§ 2.52 p.m.
My Lords, I beg leave to ask the first Question which stands in my name on the Order Paper.
§ [The Question was as follows:
§ To ask Her Majesty's Government whether they will raise and extend the statutory standards for housebuilding; and whether they will remedy the present unequal bargaining position between the house-buyer and the house-builder.]
JOINT PARLIAMENTARY SECRETARY, MINISTRY LAND NATURAL RESOURCES
My Lords, the only statutory standards for house-building are contained in local authorities' building by-laws. These, and the building regulations which will shortly replace them, are concerned only with standards which relate to health and safety. Apart from statutory standards, the Ministry of Housing and Local Government's publication in 1962, Homes for Today and Tomorrow, contained recommendations for improved standards of house design. These were commended to local authorities in the Ministry's Circular No. 13/62. The National House-Builders Registration Council prescribe standards for private houses built under their registration scheme, which also provides for an inspection system and for undertakings by builders to make good defects. But much private house-building is not covered by this scheme.
Her Majesty's Government are anxious to see an improvement in housing standards, and to see purchasers given better protection. My right honourable friend the Minister of Housing and Local Government is consulting representative bodies of the house-building industry, building trade operatives, building 1133 societies, local authorities and other interested organisations about the best means of securing this. He is also in close touch with studies being undertaken by the National House-Builders' Registration Council and by the Building Societies Association directed to the same end. Her Majesty's Government wish to consider the results of these consultations and studies before reaching any conclusions.
My Lords, I should like to thank the noble Lord very much for his full Answer, and to say how glad I am that a study leading up to legislation is being undertaken by Her Majesty's Government. Will the new legislation cover such matters as complaints which arise about such things as fittings and finishings, and also will there be protection under the new legislation for the buyer of a new house against defects—defects which at present he may not be aware of until he has actually bought the house? May I hope that the new legislation will cover those points?
The Government wish to consider what is going on now by way of consultation and study, as I mentioned in my Answer, before coming to any conclusions as to what, if any, legislation is required. Perhaps it would be of some help to the noble Baroness if I reminded her that the body called the National House-Builders' Registration Council already cover a number of the points she mentioned. I noticed, for instance, that recommendations have been adopted by a number of local authorities recently in relation to matters like a wash basin, second water closet, kitchen fittings, electric sockets, and items of that kind. I respectfully and entirely agree with the noble Baroness on the importance of these things in a new house. I do not think that I can add to that at present, but if she would like to ask me any more specific questions at any time I will gladly do my best to give the answer.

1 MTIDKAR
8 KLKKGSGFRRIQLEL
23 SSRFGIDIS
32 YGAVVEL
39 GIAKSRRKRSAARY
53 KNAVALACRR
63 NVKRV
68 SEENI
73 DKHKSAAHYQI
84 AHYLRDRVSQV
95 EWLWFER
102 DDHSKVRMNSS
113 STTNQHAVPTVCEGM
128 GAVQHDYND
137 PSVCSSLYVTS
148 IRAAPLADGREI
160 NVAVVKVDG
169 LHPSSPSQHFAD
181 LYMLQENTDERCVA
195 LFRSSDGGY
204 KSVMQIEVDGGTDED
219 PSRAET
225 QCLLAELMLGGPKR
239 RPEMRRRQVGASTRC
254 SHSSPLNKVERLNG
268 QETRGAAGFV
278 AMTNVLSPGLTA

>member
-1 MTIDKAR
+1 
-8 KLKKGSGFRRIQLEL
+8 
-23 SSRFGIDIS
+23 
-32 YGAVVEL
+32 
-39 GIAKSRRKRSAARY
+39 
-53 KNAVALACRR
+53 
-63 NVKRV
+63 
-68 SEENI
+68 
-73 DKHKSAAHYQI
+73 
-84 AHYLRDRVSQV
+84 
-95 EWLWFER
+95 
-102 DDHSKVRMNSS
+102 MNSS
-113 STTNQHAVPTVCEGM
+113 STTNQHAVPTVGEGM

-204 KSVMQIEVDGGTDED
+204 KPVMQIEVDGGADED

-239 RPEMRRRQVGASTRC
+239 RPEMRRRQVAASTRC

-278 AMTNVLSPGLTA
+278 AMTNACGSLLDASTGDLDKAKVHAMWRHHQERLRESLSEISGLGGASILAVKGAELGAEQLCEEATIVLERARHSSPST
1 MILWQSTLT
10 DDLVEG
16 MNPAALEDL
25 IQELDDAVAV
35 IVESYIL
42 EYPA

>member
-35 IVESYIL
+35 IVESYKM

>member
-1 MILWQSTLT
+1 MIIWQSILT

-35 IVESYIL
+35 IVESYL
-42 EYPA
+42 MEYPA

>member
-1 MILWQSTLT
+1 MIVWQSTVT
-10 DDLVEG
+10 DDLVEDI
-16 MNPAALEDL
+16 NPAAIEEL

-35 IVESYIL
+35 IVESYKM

My Lords, is the noble Lord aware that these standards were reduced by the previous Administration as far back as 1953?
This is really a question about the fitness of houses when 1134 built rather than about the size and adequacy of the kitchen and matters of that sort. But I remember that in December, 1963, my noble friend Lord Rhodes, then in another place, proposed there a Motion, which was carried, touching exactly the subject matter which we are now discussing; and there have been three or four other attempts by way of Private Members' Bills, and so on, in another place. It is a matter which has been very much on the public conscience. I am very glad the noble Baroness raised it.
My Lords, may I ask the noble Lord whether it is the intention of Her Majesty's Government in any future legislation to enforce the minimum standards with regard to living space and space accommodation as indicated in the Parker Morris Report to which the noble Lord made reference?
Matters of space and accommodation are the subject of the present building by-laws to which I referred; and I am not sure that they remain the same from one local authority to another. There are, however, shortly to be building regulations which are to replace them, and I hope they will satisfy my noble friend on this subject.
But is my noble friend not aware that the town planning committee of the Association of Municipal Corporations made representations to Her Majesty's Government pointing to the inadequacy of present by-laws and suggesting that some element of compulsion should be introduced in order to stop the steady deterioration in living standards—standards which have fallen substantially over the last fifteen years to a point which the Association themselves indicate is likely to be prejudicial to health, and possibly will create future slums?
That is exactly why the present local authority by-laws are being replaced by building regulations. Those building regulations have not yet been finally decided upon, but they are likely to be made this summer, to come into operation next year. I feel certain that the views of the Association of Municipal Corporations on a matter of this sort will carry very great weight with my right honourable friend.